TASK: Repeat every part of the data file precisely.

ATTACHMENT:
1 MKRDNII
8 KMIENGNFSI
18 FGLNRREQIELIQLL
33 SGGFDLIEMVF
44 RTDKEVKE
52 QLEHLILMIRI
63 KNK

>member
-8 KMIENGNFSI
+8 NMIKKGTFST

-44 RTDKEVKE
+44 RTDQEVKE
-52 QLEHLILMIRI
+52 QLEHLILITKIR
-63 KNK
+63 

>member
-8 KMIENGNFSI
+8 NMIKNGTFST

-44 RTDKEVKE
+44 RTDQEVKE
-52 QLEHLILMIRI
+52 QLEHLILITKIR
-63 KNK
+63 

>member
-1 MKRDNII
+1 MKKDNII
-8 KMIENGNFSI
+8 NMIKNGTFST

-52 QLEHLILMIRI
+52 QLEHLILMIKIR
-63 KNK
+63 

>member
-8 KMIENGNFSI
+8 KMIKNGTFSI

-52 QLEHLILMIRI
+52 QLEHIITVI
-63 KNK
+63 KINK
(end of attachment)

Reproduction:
1 MKRDNII
8 KMIENGNFSI
18 FGLNRREQIELIQLL
33 SGGFDLIEMVF
44 RTDKEVKE
52 QLEHLILMIRI
63 KNK

>member
-8 KMIENGNFSI
+8 NMIKKGTFST

-44 RTDKEVKE
+44 RTDQEVKE
-52 QLEHLILMIRI
+52 QLEHLILITKIR
-63 KNK
+63 

>member
-8 KMIENGNFSI
+8 NMIKNGTFST

-44 RTDKEVKE
+44 RTDQEVKE
-52 QLEHLILMIRI
+52 QLEHLILITKIR
-63 KNK
+63 

>member
-1 MKRDNII
+1 MKKDNII
-8 KMIENGNFSI
+8 NMIKNGTFST

-52 QLEHLILMIRI
+52 QLEHLILMIKIR
-63 KNK
+63 

>member
-8 KMIENGNFSI
+8 KMIKNGTFSI

-52 QLEHLILMIRI
+52 QLEHIITVI
-63 KNK
+63 KINK